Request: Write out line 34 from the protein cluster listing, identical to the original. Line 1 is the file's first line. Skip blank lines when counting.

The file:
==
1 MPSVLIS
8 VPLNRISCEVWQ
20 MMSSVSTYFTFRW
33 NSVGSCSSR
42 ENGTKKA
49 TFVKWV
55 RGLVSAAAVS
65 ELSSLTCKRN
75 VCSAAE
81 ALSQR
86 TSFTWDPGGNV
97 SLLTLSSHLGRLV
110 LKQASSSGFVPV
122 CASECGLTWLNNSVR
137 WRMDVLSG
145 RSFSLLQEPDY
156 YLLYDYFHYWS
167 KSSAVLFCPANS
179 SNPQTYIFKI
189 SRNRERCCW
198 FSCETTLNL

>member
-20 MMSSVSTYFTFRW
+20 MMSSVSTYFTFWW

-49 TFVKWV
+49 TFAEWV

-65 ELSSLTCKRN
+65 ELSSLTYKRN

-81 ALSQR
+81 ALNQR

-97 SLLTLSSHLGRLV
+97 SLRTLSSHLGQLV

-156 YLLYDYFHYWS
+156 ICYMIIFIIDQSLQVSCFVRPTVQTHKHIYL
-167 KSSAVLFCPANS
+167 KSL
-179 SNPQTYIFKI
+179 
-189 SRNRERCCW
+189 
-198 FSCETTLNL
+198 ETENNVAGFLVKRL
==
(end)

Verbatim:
+156 ICYMIIFIIDQSLQVSCFVRPTVQTHKHIYL